Friday, December 6, 2013

Native Vocations

Throughout the years 1960-1985 the number of native Puerto Rican Sisters serving in the mission exceeded the number of those sent from the United States, but they were unable to draw and keep enough native vocations to sustain the work begun in the early part of the century.  At the same time, the Sisters assigned to the early mission began to go to their heavenly reward and land was set aside for a memorial. 

The lack of sufficient native vocations to sustain the ministry in Puerto Rico was not unique to Puerto Rico, but part of a world-wide ebbing in religious vocations following Vatican II.  The Motherhouse in New York, too, became more and more hard pressed to provide the Sisters that were needed to keep their own institutions going at home, let alone those in what intended to be a “temporary” mission in Puerto Rico.   

From 1960-1985 the topic of religious vocations was on the agenda of every chapter and the Amityville Dominican Sisters, like their counterparts all over the United States, dedicated enormous amounts of time, energy and resources to studying and assessing the theology of Vatican II, adapting community life to the times, understanding the needs of the modern world and providing attractive programs to inspire young women to serve the Lord in religious life.   

Despite their best efforts, numbers continued to decline and many of their institutions had to be turned over or closed.  Unfortunately, as the number of vocations declined, the population grew and so did the number of people in need.  In Bayamón the population went from 72,221 in 1960 to more than double that number (156, 192) in 1970. (Carlin) As early as 1964, staffing problems began to threaten the survival of the mission in Puerto Rico.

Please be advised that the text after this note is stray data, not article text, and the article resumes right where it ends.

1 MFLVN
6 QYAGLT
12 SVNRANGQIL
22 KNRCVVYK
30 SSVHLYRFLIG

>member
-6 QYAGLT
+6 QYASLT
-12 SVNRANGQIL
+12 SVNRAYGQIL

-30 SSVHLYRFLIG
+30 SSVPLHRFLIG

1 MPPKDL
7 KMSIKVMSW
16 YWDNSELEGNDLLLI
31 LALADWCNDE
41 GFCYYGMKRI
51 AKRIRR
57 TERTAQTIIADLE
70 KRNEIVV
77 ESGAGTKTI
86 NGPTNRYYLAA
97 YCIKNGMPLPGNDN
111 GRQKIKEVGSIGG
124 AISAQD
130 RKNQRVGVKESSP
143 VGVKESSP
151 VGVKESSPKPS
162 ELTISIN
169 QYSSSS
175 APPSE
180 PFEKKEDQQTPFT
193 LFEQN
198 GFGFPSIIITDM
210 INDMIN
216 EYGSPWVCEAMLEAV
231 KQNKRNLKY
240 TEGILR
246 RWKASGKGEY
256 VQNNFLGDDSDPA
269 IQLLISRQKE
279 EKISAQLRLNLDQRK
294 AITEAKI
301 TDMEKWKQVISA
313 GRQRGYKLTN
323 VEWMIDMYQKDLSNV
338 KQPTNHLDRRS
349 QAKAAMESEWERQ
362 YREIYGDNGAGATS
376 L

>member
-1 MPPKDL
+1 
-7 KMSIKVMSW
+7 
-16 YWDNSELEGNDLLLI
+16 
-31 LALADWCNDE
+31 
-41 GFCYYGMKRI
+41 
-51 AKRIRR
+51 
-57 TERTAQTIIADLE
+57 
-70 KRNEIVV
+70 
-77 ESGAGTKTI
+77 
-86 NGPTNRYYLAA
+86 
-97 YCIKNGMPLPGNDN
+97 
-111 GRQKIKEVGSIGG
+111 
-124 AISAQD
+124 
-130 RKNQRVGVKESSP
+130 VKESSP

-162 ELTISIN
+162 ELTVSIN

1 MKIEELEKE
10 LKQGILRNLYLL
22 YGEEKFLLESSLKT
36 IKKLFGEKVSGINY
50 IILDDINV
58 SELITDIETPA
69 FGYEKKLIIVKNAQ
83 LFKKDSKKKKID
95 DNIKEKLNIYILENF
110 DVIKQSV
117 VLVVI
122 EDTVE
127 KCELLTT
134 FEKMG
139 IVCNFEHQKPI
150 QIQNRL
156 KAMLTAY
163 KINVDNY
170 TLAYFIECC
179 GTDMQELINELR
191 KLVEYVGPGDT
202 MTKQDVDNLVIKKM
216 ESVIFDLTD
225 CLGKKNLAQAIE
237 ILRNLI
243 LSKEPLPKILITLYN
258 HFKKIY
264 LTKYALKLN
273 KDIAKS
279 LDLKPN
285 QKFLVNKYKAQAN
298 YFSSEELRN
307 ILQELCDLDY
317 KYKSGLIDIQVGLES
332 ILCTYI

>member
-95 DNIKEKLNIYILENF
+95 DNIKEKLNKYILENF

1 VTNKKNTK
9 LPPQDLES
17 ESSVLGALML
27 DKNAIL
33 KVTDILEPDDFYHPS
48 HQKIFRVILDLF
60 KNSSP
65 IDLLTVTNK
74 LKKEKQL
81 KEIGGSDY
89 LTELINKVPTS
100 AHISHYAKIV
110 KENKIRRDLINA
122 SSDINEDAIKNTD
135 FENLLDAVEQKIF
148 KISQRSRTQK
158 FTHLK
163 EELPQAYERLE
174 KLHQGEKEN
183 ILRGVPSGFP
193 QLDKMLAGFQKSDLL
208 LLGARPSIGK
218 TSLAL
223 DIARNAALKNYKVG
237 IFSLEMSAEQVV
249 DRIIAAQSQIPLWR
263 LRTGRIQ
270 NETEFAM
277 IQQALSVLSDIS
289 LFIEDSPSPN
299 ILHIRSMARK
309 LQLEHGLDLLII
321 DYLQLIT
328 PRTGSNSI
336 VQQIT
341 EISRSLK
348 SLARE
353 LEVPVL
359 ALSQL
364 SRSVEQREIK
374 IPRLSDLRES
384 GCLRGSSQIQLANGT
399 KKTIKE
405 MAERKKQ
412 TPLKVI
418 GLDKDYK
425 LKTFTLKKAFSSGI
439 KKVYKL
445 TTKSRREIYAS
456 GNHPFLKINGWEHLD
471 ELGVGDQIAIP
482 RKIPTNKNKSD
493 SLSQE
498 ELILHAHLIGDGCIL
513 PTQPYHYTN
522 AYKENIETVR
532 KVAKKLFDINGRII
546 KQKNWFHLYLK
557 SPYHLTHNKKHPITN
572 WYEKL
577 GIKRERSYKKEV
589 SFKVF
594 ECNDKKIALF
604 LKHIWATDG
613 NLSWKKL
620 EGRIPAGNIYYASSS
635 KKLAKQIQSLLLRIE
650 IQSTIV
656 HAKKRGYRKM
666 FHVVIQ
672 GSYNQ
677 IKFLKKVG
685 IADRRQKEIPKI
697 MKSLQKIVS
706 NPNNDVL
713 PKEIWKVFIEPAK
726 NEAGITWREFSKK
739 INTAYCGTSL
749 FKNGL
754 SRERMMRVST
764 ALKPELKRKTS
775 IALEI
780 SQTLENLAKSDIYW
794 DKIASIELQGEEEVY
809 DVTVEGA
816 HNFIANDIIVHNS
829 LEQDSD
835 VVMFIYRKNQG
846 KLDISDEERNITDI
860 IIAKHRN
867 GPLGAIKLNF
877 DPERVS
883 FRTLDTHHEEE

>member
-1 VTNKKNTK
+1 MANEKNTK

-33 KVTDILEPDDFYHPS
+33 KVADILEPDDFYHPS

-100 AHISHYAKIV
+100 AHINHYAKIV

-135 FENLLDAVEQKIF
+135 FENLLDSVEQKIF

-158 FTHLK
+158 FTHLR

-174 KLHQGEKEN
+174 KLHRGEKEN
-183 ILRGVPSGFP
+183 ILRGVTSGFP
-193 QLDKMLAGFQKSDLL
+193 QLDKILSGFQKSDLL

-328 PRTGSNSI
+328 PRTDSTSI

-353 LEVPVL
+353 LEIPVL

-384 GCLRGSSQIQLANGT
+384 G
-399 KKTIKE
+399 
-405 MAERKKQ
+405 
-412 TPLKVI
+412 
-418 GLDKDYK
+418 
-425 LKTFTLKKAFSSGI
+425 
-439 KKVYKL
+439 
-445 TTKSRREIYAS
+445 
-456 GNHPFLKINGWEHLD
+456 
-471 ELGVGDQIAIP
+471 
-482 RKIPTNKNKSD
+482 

In reply to a request from her Vicaress in Puerto Rico for Sisters needed to sustain services in Puerto Rico, the Prioress General of the Congregation wrote, “The Novitiate set is so small and considering the vast number of Sisters who must come out of school because of illness, it will not be possible to assign seven additional Sisters to Puerto Rico.  It will therefore be best if you will list the greatest needs in the order in which you find them.”

The Congregational chapter took up the question of establishing a Regional Government in Puerto Rico, and a new Regional Director was elected.  “Changes made within the Congregation itself were one thing; but trying to meet the apostolic needs that were changing in so many ways, and endeavoring to explain to pastors and/or parents why there were no substitutes for principals and Sister-faculty who were being withdrawn was a task to try the ‘mettle’ of the Congregational leaders.”   

Questionnaires and surveys were employed to assess the needs systematically and plan for formation of Sisters for ministry.  It was discovered that many wanted and needed advanced study but this, as important as it was, also drew Sisters away from full-time ministry.   The Sisters themselves were aging making full-time ministry unfeasible and ways of continuing to serve in more flexible ways such as day care were sought.  Sisters began to study gerontology and elder care as the median age began to climb year by year.